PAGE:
Think your computer is secure when you log onto a Wi-Fi network at a major hotel?
Municipal wireless is still in its infancy, but new technology from Israel could give budding citywide networks the growth spurt they've been waiting for.
Want to get a sense of where wireless technology is headed? Think back to where the Internet stood at a similar point in its development - say, sometime around 1998. Back then the computer had alre...
The next generation of wireless networking devices is now arriving in stores, promising faster data transfers and longer-range service, but those new routers and adapters are based on a proposed st...
There's a long line of mayors hankering to get their cities wireless broadband. Garry Betty knows how to give them what they want. EarthLink, the nation's biggest independent ISP, is rolling out wi...
SAN FRANCISCO (Business 2.0 Magazine) - The first-quarter earnings that EarthLink announced today illustrate its plight. While the Internet service provider is still profitable, dial-up revenues dropped 18 percent from the same period last year, broadband revenues increased a mere 6 percent, and earnings-per-share dropped nearly 50 percent to 12 cents per share.
Amid much fanfare, several big cities have announced plans to build wireless broadband networks using Wi-Fi to provide fast Internet access broadband services for free, or at deep discounts to those offered by cable operators or phone companies.
More evidence has emerged that Google is getting ready to blanket the U.S. with free Wi-Fi, as Business 2.0 senior writer Om Malik reported last year. Now, the company has filed for three patents related to offering wireless Internet access. Search Engine Roundtable points out that the patents all have to do with serving up advertising through a wireless Internet connection maintained by a third party, whose brand Google would include in the presentation of those ads. Sounds a lot like Google's latest plan to unwire San Francisco, where it has teamed up with EarthLink. By teaming up with partners who would build the actual Wi-Fi infrastructure, Google could complete a nationwide Wi-Fi network much more quickly than if it had to build it itself.
Someday soon, radio-frequency identification (RFID) will allow workers at Ballantine Produce to monitor the temperature of a box of peaches wherever it stops along the supply chain, from a sun-dren...
Microsoft has long set its sights on the living room. But the Xbox 360 could be the Trojan Horse that carries out its invasion plans into the world of entertainment. Take last week's announcement that pop star Natasha Bedingfield would release her next music video exclusively on the Xbox 360, the first in a year-long deal with music label Epic Records. Then, at this week's Game Developer Conference in San Francisco, the software giant announced that it would open up its Xbox Live online service to independent game developers so that they can program multiplayer online games for the new Xbox 360 console. With Xbox Live now offering online chat, video downloads and multiplayer games, Microsoft just needs one more thing to complete its hold on the Xbox's young, mostly male audience: the long-rumored Xbox Portable.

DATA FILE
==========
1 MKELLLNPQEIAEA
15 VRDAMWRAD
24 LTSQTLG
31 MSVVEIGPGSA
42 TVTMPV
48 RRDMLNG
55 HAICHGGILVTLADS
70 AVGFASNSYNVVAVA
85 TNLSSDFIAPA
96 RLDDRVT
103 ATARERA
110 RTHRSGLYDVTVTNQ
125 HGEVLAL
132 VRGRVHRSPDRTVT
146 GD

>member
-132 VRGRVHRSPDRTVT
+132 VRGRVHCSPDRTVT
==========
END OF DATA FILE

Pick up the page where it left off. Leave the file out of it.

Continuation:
It is every regular flyer's nightmare -- you arrive at your destination only to discover your luggage is somewhere else entirely.
Much to the telephone company's chagrin, there are now plenty of ways to get phone service for a fraction of the price you're used to. The cable industry is one new competitor, but the cheapest alt...
Someday soon workers at Ballantine Produce will be able to to monitor the temperature of a box of peaches wherever it stops along the supply chain, from a sun-drenched loading dock in central Calif...
If you're looking for access to a public wireless network, you'll have the best luck finding one in Seoul, according to a company that tracks locations where Wi-Fi service is available.
WiFi is one area where you probably don't have to wait for faster and better technology.
For those in the technology industry, the real holiday season starts on January 5, when the annual Consumer Electronics Show kicks off in Las Vegas.
Home is where the Wi-Fi is. and the more Wi-Fi you get in your home, the bigger the business opportunity becomes. With a raft of new Wi-Fi-hungry devices arriving for the holiday season, consumers ...
THE WORLD MAY BE FLAT, ACCORDING to a popular Western business book about the flow of jobs to China and other Asian nations, but it certainly isn't square. That's the lesson from Lenovo's new Z60t ...
WHAT IS A CITY OBLIGATED TO PROVIDE for its citizens? Well-maintained streets, traffic lights, sewer and water, police and fire--okay, sure. As for taverns, gas stations, and peep shows, most folks...
Nintendo game enthusiasts now have a new hangout.
Computer users in many urban and university areas have come to expect connectivity 24/7. There's a cable modem or DSL at home, a high-speed connection in the office and Wi-Fi for the places in between, from the commute to the coffeehouse.
Despite the growing availability of wireless computer access in airports, hotels, airplanes, cafes and public spaces, the technology has failed to attract business travelers.
From checking your e-mails, or listening to music, to making home movies, you might think your brand new mobile phone model does everything you need it to, and more.
When a new technology becomes a commodity, margins fall and profits drop, driving all but the biggest producers out of business.
Brian Stolar was watching a presentation on Asian real estate development in a downtown Tokyo conference room when he received an urgent e-mail over his wireless tablet PC. A potential customer in ...
United Airlines Monday said it received government approval to install equipment on planes that eventually will give passengers wireless Internet access on flights.
Nokia Wednesday introduced a hand-sized portable device for browsing the Web and checking e-mail over wireless Internet connections.
WiMax is finally ready for prime time.
It's always on your mind: the next business trip. But what you're thinking about is closing the next deal--not the mundane details of your travel arrangements. So we've done that for you. Our down-...